Abraham Lincoln, war criminal
There is another side to the film that needs some airing, though. The movie is inspired by Doris Kearns Goodwin’s much and justly praised Team Of Rivals. But good books often cast strange shadows, and Goodwin’s account of Lincoln’s enormous instinctive shrewdness in managing his stroppy cabinet of prima donnas has been confused with the idea that Lincoln’s genius was for conciliation and compromise. This leads, in turn, to the notion that Lincoln was a kind of schmoozemeister, reaching out across the aisle, a sort of Tip O’Neill on the Atkins diet. It can’t be said too often, or too clearly, that the whole point of Lincoln is that he—and the Republican Party he then represented—marked the end of the policy of conciliation and compromise and cosseting that had been the general approach of Northern Presidents to the Southern slavery problem throughout the decades before. When the South seceded, Lincoln chose war—an all-out, brutal, bitter war of a kind that had never been fought until then. “Let the erring sisters go in peace!” the editor Horace Greeley recommended, and Lincoln said, “Lock the doors and make them stay.”
A rational case can be made that this was mistaken, or even immoral. A friend, himself no ally to racism, God knows, wrote after seeing Lincoln that the real question is “whether he would have embarked on the Civil War had he known that its toll would have been so unfathomably great.” And, the details of Fort Sumter aside, it was a war for the North to make. The South did not seek to conquer the North; it merely sought to withdraw. It was the North that acted like some deranged abusive husband: “You’ll never leave me, not alive!” How, my friend asked, could the slaughter that followed provide an object lesson in the glory of democracy? Many quavers and objections might be raised to the above: if any one side had been the provocateur, it was, after all, the South; more important, secession from the Union would have involved the unwilled secession from all hope of the black population of the South. Still, any honest account of Lincoln’s life and its meaning must turn honestly not around conciliation and its joys, but around confrontation and its horrors, even when the confrontation is necessary and the horrors can be seen as honors.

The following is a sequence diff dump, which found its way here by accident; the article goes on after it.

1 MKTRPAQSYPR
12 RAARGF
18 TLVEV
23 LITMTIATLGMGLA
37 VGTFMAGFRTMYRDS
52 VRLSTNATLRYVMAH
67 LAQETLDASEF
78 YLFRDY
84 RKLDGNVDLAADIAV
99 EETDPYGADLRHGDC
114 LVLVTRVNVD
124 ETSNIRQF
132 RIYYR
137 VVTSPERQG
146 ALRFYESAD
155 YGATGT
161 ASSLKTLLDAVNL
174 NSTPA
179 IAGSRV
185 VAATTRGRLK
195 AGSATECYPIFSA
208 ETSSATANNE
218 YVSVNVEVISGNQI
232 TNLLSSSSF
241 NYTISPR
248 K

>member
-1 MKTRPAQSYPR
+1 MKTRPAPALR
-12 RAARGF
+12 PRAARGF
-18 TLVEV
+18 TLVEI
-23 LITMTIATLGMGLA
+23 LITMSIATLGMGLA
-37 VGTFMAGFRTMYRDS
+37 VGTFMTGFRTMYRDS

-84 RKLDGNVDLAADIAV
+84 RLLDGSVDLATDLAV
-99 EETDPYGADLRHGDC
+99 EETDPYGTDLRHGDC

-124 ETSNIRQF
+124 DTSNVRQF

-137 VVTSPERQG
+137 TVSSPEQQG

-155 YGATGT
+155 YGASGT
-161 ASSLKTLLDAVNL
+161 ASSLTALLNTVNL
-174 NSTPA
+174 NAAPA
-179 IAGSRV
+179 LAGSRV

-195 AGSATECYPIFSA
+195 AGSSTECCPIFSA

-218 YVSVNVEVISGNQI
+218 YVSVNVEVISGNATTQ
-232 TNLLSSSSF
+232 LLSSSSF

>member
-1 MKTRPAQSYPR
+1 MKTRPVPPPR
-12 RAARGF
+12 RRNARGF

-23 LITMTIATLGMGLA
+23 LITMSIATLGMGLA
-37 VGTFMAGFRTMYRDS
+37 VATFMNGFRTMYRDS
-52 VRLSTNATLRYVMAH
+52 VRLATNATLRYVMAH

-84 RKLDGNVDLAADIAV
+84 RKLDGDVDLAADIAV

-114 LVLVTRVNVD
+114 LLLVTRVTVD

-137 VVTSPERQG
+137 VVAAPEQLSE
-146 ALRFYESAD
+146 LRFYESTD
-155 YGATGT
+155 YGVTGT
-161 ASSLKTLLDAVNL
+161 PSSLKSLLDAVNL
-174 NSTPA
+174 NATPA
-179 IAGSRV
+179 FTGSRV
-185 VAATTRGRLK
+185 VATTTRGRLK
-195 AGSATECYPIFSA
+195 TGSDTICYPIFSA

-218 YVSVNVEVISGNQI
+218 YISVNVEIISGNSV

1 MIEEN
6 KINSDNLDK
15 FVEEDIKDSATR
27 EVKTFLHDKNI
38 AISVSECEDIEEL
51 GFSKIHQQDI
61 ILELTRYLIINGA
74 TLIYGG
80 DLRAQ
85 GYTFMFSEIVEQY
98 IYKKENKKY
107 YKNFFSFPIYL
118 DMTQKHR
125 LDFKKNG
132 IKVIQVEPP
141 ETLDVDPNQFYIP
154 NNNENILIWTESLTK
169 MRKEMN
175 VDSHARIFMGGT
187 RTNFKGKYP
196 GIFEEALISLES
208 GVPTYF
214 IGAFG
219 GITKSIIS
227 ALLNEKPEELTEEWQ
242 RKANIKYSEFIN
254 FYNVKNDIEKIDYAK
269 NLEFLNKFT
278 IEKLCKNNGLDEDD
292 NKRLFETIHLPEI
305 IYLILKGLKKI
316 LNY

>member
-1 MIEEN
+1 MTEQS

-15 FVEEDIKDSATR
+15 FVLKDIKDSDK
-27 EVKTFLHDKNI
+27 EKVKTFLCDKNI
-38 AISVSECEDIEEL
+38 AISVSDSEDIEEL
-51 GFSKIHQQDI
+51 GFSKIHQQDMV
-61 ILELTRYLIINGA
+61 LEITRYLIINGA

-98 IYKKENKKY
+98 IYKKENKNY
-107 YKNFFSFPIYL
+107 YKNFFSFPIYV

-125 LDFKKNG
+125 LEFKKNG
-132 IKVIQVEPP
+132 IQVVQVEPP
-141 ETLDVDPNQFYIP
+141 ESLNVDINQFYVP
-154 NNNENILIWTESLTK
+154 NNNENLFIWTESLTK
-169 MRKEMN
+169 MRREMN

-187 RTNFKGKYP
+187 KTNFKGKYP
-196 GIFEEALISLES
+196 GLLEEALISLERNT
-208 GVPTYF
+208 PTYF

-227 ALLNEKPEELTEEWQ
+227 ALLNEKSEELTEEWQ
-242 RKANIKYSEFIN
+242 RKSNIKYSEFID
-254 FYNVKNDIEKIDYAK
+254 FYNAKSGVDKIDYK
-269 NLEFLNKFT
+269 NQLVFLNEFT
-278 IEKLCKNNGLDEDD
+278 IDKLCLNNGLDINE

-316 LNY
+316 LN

Gopnik goes on to make some interesting arguments for the conventional view of Lincoln’s moral heroism, but I still feel uneasy about them.
Too few people point out, as Goodwin recounts well, that Lincoln did not intend to abolish slavery at the start of the Civil War, and that the North was driven to it in the end partly by the need to break the military deadlock by recruiting black soldiers and by giving the black people of the South a direct interest in the North’s victory.
Thanks to Ian Leslie, whose brilliant Marbury blog led me to Gopnik’s article.Tagged in: abraham lincoln, international law, war crimes
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